“While terrified of America, North Korea can also see the current vulnerabilities of the Trump administration. Still trying to escape the impact of the Russian scandal, the administration may lose the mid-term elections. It would be hardly surprising for Kim to think that Trump will not be able to take tough measures against North Korea should he become a weakened president. But Kim of course has turned to China after being caught in difficult circumstances of his own. He has nowhere to go. While marking time, Kim obviously is waiting for the Trump administration to collapse under its own weight. I suppose he is now seriously trying to figure out how he can outlast Trump.”
It appears that “Emperor Xi Jing-pin,” who has managed to put himself on the road to a lifetime presidency, is also willing to take as much time as necessary for Trump to back down.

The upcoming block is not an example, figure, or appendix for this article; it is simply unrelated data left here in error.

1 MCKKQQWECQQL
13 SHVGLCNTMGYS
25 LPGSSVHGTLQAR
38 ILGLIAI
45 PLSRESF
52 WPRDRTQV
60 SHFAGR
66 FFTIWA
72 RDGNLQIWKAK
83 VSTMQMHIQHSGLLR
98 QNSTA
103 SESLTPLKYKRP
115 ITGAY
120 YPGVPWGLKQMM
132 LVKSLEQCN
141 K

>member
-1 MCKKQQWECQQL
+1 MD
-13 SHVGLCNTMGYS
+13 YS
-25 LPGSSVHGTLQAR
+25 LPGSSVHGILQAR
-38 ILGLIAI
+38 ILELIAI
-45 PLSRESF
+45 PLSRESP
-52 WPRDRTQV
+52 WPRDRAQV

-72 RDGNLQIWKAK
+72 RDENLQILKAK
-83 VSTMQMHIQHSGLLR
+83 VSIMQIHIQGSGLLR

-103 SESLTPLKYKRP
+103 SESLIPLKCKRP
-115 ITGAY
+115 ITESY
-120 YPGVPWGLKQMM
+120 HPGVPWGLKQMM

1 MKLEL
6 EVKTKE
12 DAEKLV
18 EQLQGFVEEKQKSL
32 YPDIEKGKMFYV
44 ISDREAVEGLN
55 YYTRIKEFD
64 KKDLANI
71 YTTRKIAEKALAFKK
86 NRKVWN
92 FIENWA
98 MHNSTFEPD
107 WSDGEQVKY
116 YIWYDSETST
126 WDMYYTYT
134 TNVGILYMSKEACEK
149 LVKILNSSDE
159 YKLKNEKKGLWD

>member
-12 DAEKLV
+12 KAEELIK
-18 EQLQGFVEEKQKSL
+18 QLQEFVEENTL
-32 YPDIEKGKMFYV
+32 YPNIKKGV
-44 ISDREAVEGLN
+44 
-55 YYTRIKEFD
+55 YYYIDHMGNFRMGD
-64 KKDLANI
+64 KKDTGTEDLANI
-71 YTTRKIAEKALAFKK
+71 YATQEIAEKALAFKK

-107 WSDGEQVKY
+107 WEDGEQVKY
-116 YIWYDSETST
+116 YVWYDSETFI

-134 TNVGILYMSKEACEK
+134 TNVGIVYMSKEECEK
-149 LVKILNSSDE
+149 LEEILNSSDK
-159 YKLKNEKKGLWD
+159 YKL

Such is the international situation Japan finds itself in today. The tough policy towards North Korea that Prime Minister Shinzo Abe pursued with Trump has put Kim into a corner, compelling him to switch to a peace overture. So far, so good. But what should Japan do going forward?
Japan has no choice but to enhance its defense capabilities, while making sure to continue nurturing a strong cooperative relationship with the US. At a time when it is impossible to predict world developments, Japan must first and foremost commit itself to becoming a stronger and more stable democracy. We must be able to protect ourselves on our own. A revision of our postwar constitution is the first step towards that goal.
(Translated from “Renaissance Japan” column no. 798 in the April 12, 2018 issue of The Weekly Shincho)